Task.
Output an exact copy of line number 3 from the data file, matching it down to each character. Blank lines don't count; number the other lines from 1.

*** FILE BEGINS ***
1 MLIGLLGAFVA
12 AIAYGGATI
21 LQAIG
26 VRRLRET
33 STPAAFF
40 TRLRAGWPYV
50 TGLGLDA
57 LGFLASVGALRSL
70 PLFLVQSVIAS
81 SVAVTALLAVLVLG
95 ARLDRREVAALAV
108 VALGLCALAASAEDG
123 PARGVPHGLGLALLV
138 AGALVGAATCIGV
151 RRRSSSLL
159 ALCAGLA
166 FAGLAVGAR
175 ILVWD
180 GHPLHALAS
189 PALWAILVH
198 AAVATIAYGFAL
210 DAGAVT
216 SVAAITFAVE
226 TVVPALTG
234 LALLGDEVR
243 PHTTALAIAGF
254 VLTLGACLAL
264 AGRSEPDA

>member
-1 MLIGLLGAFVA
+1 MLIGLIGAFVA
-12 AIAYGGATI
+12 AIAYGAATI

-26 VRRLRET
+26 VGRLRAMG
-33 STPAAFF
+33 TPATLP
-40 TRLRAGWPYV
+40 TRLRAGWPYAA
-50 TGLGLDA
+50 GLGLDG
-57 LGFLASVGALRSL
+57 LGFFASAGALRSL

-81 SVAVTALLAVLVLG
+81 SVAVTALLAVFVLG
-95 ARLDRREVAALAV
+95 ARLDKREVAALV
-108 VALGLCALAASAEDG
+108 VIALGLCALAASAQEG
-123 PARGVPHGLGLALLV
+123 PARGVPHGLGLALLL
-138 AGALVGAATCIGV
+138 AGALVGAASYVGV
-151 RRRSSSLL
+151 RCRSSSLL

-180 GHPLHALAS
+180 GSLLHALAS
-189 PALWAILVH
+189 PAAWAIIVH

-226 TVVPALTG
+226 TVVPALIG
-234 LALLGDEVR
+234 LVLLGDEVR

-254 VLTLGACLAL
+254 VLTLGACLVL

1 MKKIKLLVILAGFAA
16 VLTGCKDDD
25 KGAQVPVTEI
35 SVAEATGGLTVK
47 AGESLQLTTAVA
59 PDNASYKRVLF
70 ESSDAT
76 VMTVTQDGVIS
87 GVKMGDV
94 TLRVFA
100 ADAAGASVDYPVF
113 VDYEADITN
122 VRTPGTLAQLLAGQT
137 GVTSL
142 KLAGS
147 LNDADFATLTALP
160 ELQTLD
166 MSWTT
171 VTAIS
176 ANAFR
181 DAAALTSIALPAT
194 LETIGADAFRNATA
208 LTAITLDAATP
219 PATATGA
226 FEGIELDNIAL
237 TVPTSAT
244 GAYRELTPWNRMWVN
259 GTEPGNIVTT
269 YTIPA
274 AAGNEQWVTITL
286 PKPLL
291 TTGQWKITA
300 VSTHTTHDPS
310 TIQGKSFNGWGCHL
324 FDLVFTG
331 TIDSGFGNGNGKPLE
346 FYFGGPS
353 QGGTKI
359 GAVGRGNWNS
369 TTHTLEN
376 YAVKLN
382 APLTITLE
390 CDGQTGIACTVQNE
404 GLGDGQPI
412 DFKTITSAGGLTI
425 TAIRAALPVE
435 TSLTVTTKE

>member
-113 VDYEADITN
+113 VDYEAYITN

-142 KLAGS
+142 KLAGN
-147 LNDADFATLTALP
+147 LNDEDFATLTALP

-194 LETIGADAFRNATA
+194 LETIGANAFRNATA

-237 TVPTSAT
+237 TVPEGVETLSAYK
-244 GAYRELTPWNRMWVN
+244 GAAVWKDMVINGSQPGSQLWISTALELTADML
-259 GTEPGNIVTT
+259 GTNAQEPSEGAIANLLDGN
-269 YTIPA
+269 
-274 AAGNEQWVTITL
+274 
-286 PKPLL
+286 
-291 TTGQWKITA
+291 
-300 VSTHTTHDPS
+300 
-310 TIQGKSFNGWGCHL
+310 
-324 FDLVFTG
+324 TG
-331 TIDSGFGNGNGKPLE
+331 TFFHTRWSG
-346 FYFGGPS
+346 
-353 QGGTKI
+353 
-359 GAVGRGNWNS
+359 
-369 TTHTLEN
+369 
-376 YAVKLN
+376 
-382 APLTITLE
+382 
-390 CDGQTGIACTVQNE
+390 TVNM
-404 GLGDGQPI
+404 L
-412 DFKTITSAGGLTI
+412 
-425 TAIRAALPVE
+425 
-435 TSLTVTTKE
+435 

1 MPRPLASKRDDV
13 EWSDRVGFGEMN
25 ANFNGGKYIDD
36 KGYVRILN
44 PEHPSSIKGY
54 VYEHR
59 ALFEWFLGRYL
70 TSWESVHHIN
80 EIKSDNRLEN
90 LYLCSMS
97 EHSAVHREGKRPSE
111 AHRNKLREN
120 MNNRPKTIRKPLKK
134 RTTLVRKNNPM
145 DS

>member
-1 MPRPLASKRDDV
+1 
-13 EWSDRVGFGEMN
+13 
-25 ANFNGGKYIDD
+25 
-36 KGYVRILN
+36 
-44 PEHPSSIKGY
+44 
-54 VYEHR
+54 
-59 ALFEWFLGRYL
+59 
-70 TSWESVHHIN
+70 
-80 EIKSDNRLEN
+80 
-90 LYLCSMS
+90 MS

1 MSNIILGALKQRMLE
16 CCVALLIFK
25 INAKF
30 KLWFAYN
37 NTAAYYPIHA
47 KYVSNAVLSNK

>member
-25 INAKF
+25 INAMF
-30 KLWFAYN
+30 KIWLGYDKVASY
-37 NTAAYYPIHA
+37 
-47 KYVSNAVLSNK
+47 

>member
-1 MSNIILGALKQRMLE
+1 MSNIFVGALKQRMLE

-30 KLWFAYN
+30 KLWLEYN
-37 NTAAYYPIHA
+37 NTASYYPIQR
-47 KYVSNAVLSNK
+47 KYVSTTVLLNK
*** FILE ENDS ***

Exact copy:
21 LQAIG